Mathematics Stack Exchange is a question and answer site for people studying math at any level and professionals in related fields. Join them; it only takes a minute:

Sign up
Here's how it works:
  1. Anybody can ask a question
  2. Anybody can answer
  3. The best answers are voted up and rise to the top

Of all the possible combinations of positive numbers that sum to 10, which has the largest multiplication?

I had also got a clue: it's related to e.

Please help! (I need explanation aswell)

Notice: i said positive not natural so you can use fractions.

share|cite|improve this question

Suppose we have $a_1$, $a_2$, $\dotsc$, $a_n$ all positive and summing to $10$. Then by the AM–GM inequality their product is maximized when $a_1 = a_2 = \dotsb = a_n$. Since for $n \geq 10$ you'd have a product of numbers less than or equal to $1$, you only have to compute $(10/n)^n$ for $1 \leq n \leq 9$ and you find that the maximum occurs for $n=4$ with $2.5^4 = 39.0625$.

share|cite|improve this answer

The answers above give the usual methods. Here's a method I've come up with taking up your clue of a link with $e$.

You know that $$x+y+z+t = 10 \:\:\;\:\;\;\;\;\; x,y,z,t > 0$$ and wish to maximise $P=xyzt$. Take the natural logarithm to get $$\log P = \log x + \log y + \log z + \log t.$$ Now $P$ is maximised exactly when $\log P$ is maximised. So we may rephrase the problem as follows:

Find when the maximum of $f(x,y,z,t) = x + y + z + t$ occurs given the constraint $e^x + e^y + e^z + e^t = 10$.

Following the technique of Lagrange multipliers, we define the function $$g(x,y,z,t,\lambda) = x + y + z + t + \lambda(e^x + e^y + e^z + e^t - 10).$$ Then $$\partial_x g = 1 + \lambda e^x$$ $$\partial_y g = 1 + \lambda e^y$$ $$\partial_z g = 1 + \lambda e^z$$ $$\partial_t g = 1 + \lambda e^t$$ and $$\partial_{\lambda} g = e^x + e^y + e^z + e^t - 10.$$

To find when the maximum occurs we set the partial derivatives to be zero. From the first four partial derivatives we have $e^x=e^y=e^z=e^t = \frac{-1}{\lambda}$. Substituting this into the fifth partial derivative gives $-\frac{4}{\lambda}-10=0$, which gives $\lambda = -\frac{2}{5}$. This then gives $e^x=e^y=e^z=e^t = \frac{5}{2} = 2.5$, returning the result that the product is maximised when all four numbers are $2.5$.

share|cite|improve this answer

It is a simple sort of constrained optimization problem. Assume we have two positive numbers adding upto $10$, $x+y=10$, find $x$ and $y$ subject to $\max_{\forall x,y}\, xy$. If you rewrite this $\max_{\forall x,y}x(10-x)$ we have $\frac{d(10x-x^2)}{dx}=0$ then we have $x=5$. If we have 3 numbers or four numbers etc.. one can show that the product is maximized when $x=y=z=t=....$. Therefore one needs to check the number of numbers which will maximize the product. For $2$, namely $x+y=10$ we have $25$ and for $3$, namely $x+y+z=10$ we have $3x=10$ and $x=10/3$ so we have $10^3/3^3=37.04$. when we have $4$ numbers we have $10^4/4^4=39,06$ and $10^5/5^5=32$ as the function $10^k/k^k$ goes to $0$ when $k\rightarrow\infty$ we have $k=4$ which is the optimum solution which gives $39,06$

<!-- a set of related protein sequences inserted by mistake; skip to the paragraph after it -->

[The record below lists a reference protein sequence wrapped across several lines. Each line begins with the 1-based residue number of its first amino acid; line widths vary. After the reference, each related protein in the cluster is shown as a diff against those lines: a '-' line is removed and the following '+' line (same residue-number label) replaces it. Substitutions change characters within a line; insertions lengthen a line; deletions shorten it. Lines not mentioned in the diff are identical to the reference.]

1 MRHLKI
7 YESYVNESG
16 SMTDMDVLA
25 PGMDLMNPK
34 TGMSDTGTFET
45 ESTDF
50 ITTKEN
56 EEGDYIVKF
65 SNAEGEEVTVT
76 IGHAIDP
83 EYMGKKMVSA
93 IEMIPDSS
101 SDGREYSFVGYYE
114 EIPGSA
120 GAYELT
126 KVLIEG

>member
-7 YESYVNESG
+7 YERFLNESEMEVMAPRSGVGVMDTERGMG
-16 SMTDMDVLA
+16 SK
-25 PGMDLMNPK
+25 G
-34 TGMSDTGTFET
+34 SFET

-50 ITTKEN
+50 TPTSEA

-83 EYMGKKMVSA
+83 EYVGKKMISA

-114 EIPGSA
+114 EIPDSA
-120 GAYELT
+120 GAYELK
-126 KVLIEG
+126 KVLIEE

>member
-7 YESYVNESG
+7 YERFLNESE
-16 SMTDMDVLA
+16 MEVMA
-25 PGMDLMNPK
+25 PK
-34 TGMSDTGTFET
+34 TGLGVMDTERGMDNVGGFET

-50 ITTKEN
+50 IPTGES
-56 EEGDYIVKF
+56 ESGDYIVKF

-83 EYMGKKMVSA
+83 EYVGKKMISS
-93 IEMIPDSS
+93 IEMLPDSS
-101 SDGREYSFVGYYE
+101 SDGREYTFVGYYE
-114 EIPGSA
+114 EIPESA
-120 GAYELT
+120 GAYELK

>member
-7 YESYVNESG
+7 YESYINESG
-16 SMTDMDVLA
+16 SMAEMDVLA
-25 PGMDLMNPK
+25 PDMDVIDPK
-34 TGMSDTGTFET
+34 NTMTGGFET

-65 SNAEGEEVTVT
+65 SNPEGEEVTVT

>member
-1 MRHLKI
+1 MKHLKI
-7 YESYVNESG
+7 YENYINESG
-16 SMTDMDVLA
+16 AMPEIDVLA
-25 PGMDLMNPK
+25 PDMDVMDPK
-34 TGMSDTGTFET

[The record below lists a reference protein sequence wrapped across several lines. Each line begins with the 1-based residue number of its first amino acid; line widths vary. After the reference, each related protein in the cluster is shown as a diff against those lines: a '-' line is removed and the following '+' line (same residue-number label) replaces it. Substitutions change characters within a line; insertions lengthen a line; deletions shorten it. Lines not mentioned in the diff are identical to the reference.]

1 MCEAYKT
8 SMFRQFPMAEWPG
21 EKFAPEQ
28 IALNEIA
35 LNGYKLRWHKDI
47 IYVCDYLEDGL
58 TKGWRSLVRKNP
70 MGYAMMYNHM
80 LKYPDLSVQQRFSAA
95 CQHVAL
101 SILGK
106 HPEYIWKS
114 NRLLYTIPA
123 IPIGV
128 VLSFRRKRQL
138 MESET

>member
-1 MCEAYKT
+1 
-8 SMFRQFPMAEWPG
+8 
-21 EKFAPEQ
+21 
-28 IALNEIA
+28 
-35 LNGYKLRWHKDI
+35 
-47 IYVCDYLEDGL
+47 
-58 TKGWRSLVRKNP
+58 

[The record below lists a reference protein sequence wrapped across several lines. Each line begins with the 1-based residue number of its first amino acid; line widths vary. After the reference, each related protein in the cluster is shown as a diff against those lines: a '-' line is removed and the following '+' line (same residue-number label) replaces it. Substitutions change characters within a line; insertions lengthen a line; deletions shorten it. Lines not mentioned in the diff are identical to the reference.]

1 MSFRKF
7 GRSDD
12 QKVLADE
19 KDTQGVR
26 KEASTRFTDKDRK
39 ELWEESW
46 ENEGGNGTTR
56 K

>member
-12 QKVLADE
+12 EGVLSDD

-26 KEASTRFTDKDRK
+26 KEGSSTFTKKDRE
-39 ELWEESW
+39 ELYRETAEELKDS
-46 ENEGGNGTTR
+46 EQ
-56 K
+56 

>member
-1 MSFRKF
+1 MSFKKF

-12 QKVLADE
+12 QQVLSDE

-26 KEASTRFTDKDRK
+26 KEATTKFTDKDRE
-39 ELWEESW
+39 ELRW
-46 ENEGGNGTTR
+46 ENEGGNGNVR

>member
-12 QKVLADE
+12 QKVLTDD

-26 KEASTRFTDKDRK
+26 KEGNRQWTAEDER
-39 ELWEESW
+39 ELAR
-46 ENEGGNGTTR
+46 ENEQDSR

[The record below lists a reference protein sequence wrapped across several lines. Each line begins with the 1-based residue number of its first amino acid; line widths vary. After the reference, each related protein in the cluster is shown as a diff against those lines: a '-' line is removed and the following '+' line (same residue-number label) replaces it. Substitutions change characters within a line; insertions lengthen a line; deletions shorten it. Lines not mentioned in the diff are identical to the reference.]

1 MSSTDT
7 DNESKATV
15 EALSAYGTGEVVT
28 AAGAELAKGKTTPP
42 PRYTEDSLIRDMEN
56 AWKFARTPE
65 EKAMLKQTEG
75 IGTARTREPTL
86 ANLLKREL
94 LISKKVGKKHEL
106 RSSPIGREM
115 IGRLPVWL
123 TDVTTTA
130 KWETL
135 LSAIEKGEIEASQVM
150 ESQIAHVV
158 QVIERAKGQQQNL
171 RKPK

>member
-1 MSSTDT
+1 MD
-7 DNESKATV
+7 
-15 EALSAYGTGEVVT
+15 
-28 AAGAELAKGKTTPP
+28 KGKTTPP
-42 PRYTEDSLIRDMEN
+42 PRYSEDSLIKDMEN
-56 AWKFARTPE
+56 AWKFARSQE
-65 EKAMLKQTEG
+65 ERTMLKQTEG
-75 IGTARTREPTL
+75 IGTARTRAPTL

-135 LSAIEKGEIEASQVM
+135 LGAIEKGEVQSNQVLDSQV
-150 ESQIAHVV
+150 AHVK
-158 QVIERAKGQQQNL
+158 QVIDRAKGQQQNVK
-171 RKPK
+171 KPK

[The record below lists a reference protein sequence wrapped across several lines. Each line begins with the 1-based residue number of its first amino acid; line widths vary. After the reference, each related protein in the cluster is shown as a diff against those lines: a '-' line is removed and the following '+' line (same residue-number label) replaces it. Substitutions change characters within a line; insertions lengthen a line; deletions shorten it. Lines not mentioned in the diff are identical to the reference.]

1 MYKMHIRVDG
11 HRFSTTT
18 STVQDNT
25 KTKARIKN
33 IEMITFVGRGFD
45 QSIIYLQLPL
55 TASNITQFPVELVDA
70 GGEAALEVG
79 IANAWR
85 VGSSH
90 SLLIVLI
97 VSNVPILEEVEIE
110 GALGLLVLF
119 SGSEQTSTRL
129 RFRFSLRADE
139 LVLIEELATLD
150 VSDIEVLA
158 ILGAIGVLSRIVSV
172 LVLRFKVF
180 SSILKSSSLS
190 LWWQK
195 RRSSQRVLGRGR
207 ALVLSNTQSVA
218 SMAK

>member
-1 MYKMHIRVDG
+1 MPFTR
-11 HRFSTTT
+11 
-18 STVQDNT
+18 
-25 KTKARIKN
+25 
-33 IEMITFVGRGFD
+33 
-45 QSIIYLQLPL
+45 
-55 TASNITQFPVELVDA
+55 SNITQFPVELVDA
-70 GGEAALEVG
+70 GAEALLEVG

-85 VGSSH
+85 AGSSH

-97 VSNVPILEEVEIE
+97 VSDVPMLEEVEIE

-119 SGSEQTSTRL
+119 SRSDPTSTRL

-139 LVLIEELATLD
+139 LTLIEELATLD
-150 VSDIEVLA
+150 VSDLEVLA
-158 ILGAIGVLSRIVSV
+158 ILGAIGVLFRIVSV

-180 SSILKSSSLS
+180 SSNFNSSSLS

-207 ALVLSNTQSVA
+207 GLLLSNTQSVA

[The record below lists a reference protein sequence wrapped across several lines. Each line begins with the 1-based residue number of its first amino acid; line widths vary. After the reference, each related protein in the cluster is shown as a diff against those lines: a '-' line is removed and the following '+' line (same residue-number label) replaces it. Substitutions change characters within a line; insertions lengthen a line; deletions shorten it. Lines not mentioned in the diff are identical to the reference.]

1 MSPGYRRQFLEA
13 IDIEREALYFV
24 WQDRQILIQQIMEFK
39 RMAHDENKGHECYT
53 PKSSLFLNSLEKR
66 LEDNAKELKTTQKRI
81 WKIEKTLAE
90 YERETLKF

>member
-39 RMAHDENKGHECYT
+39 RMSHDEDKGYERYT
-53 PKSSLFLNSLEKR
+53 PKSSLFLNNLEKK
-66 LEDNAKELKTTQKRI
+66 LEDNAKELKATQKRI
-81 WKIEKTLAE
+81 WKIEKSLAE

share|cite|improve this answer
Thanks alot! can you please explain to me what it has to do with e? – Dan Barzilay Sep 13 '12 at 11:45
I think for this problem it doesnt have something to do with $e$. However for some sort of limits or maximization problems $e$ can give the optimum solution. – Seyhmus Güngören Sep 13 '12 at 11:47
forget about the e, i dont understand how you knew that when the numbers are equal their multimplication is maximized? – Dan Barzilay Sep 13 '12 at 11:51
$e$ has two definitions. $\lim_{n\rightarrow\infty}(1+\frac{1}{n})^n$ and $\sum_{n=0}^\infty \frac{x^n}{n!}$- May be the second equation looks like similar but I dont have an explicit clue. Sorry. – Seyhmus Güngören Sep 13 '12 at 11:52
you can check for that. – Seyhmus Güngören Sep 13 '12 at 11:56

You were all wrong actually... i checked with my teacher and the asnwer is e 3.67879441 (10/e) times so: e^(10/e) = 39.5986256

share|cite|improve this answer
Ok so what are the numbers that you have. First how many numbers will you multiply? and second what are they? – Seyhmus Güngören Sep 13 '12 at 12:42
The question does not at all hint that having some of the terms/factors have non-integral multiplicities would be a valid possibility. That is a so nonstandard interpretation of "combinations of positive numbers" that it needs to be said explicitly. – Henning Makholm Sep 13 '12 at 13:05
Also, those numbers multiply to $10$, not sum to $10$, so either your teacher is wrong, or the question/problem was phrased incorrectly. – Cameron Buie Sep 13 '12 at 13:29
@Cameron he means he has $e$ but $3.68$ times. Non integer number of elements. They add up to $10$. $4$ times $2.5$ is what we said and $3.68$ times $e$ is what he is saying. The problem is that OP doesn't imply any non integer numbers. $(\frac{10}{k})^k$ is maximized when $k=3.68$ and the corresponding number is $e$ – Seyhmus Güngören Sep 13 '12 at 14:58

Your Answer


By posting your answer, you agree to the privacy policy and terms of service.

Not the answer you're looking for? Browse other questions tagged or ask your own question.